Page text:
In his new book, Resisting Happiness, Catholic author Matthew Kelly writes that the key to a “radically different experience at Mass on Sunday” is not so much about better music or more interesting homilies, but more about our “shifting from a passive to an active disposition and really listening” (Beacon Publ’g, 2016, p. 104).
“But that doesn’t mean we have to bring ammonia sticks or fidget toys to keep ourselves awake and focused at Mass,” Father Roger said in a recent homily. “It’s a matter of allowing the Word to penetrate your soul and speak to you in the moment, making meaning of it all for yourself. Because in the readings from the bible, the encouragement offered in the homily, the statements of faith we profess together, and the common prayers offered, God is speaking to you and to you alone, individually.”
According to Kelly, one of the key reasons many people do not feel “focused, energized, and invigorated” at Mass is that they are not really listening. “One of the most striking examples of this,” he says, “is that you almost never see anyone in Church with pen and paper” (104). In Protestant churches, many Christians bring a Bible, pen, and paper to follow along and take notes. But “when we come to church without pen and paper,” Kelly claims, we “have decided even before leaving home that” the Lord “isn’t going to speak to me at church today” or that “Father is not going to say anything worth writing down” (104-5).
That’s why Kelly’s organization, Dynamic Catholic, created a simple Mass Journal for Catholics to use every Sunday. It is not necessary to take copious notes or feel pressure to produce profound insights. Simply “take th[e] small journal to Mass with you each Sunday,” Kelly invites us in his introduction to the Mass Journal. “On your way to church join me in this simple prayer, God, Show me one way in this Mass I can become a better-version-of-myself this week!”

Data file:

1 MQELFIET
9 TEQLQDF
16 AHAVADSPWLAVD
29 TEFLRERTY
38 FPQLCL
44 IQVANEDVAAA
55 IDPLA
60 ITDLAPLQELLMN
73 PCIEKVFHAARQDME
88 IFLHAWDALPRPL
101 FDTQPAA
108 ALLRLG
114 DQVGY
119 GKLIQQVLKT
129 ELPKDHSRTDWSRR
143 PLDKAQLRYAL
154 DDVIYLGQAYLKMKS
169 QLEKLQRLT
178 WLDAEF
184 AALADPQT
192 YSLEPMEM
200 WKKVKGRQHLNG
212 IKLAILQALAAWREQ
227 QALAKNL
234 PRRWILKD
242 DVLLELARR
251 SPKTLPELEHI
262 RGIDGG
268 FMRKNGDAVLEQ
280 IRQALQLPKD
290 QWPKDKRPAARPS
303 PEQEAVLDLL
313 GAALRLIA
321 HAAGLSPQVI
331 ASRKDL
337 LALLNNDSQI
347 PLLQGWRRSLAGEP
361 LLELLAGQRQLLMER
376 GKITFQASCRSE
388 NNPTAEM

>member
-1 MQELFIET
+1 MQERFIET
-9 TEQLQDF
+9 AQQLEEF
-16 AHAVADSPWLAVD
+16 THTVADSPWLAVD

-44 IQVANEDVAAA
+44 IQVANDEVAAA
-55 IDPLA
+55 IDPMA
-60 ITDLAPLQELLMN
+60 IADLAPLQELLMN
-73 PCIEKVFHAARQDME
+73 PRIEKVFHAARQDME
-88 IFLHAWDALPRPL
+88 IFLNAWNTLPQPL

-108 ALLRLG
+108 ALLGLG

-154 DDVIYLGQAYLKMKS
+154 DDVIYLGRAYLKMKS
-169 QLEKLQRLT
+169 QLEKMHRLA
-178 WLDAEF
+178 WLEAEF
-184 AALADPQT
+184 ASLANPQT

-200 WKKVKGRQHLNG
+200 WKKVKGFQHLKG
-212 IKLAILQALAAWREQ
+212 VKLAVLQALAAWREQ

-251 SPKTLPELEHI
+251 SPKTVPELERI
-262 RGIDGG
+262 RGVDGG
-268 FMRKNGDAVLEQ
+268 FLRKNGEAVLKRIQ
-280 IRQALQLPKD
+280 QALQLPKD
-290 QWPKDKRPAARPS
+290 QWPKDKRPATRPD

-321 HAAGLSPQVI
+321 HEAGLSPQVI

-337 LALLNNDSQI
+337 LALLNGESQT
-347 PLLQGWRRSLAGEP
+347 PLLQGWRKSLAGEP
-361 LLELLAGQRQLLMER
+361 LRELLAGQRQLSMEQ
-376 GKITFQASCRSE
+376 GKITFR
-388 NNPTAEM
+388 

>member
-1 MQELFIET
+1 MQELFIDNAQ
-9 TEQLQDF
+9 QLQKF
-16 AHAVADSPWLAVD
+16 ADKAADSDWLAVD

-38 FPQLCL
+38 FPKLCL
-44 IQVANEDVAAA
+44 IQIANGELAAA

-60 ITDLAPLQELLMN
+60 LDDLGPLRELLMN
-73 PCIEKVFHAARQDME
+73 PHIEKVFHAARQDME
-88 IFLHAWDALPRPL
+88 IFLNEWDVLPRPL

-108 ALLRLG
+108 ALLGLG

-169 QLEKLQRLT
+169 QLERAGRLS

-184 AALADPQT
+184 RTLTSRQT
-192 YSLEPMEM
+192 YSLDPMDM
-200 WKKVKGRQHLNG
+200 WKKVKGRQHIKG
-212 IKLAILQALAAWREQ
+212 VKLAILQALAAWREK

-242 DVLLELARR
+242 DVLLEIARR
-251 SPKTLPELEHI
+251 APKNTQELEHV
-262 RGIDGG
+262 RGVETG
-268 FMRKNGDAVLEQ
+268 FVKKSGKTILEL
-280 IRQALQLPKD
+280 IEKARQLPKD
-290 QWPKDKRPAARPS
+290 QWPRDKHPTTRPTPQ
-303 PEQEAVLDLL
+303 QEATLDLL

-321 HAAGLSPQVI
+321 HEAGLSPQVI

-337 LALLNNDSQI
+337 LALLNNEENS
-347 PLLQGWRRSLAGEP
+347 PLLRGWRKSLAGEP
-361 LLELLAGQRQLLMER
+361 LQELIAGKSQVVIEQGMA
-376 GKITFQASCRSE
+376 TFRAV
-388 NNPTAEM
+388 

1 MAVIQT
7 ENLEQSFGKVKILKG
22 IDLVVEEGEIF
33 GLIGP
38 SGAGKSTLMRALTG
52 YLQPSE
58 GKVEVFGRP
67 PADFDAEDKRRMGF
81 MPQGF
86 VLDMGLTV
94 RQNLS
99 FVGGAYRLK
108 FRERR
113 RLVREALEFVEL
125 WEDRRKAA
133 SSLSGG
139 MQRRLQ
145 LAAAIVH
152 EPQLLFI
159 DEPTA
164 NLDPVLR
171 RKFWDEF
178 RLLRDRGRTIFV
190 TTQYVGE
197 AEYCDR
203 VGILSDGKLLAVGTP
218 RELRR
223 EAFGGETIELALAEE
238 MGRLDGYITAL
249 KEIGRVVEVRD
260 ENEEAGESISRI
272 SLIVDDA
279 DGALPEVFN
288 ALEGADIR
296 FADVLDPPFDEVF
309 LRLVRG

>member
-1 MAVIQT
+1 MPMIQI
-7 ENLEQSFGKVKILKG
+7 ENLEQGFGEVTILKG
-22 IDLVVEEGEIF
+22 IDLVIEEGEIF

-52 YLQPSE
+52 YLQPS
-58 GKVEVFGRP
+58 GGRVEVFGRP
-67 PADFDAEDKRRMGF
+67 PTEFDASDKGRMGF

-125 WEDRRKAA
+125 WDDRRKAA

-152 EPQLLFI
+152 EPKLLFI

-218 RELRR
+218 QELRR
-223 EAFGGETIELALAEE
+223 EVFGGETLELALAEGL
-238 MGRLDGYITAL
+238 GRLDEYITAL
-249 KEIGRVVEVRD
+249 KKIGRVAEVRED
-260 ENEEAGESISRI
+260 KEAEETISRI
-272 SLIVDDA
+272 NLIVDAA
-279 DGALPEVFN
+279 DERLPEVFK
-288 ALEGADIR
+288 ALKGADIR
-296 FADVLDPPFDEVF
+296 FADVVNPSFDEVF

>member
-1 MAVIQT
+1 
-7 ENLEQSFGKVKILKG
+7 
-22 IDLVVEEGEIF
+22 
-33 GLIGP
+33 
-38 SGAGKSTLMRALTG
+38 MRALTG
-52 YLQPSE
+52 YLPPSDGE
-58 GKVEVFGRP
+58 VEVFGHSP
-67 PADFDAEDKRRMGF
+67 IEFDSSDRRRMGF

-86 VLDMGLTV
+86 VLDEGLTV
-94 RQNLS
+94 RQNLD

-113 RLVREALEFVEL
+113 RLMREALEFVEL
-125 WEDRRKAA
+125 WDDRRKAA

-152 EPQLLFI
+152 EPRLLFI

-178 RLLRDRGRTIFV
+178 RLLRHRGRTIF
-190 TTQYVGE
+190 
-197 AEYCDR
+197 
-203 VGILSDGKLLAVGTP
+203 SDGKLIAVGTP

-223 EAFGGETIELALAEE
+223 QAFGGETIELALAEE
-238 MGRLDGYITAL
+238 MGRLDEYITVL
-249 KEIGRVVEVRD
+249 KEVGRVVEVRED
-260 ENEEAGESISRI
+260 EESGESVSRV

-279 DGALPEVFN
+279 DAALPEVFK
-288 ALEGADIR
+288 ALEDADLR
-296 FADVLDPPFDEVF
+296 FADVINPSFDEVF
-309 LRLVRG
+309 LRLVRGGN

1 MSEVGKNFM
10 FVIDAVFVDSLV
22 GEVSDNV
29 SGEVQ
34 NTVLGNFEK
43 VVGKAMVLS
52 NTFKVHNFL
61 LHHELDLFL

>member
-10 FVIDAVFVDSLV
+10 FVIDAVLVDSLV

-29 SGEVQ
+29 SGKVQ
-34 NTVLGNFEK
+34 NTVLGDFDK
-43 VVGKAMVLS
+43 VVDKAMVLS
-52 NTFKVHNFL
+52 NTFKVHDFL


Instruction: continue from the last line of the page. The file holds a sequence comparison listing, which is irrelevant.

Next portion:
One Saint Brendan parishioner, Dr. Lou Scheerer, already regularly takes notes at Mass. “It helps me connect the readings to my life,” she said. Her written comments help her to remember and learn from the homilies, allowing the Word of God to “transform [her] life.”
That’s why today on Easter Sunday, we’re giving everyone a Mass Journal free of charge. It’s a gift from this parish to you. If you come to Mass each week, ask God to speak to you and listen to the quiet of your heart in the midst of all the words in the Mass, and then write down one thing in your Mass Journal—just one way you sense God is calling you to grow—you will never be bored at Mass again.
“Nothing will have more impact on your life and your experience of Sunday Mass than opening yourself up to what God wishes to say to you,” Kelly promises (107). Make a bold move today. Take a Mass Journal home. Bring it back next week and the week after that and see how your life and relationship with God changes dramatically.
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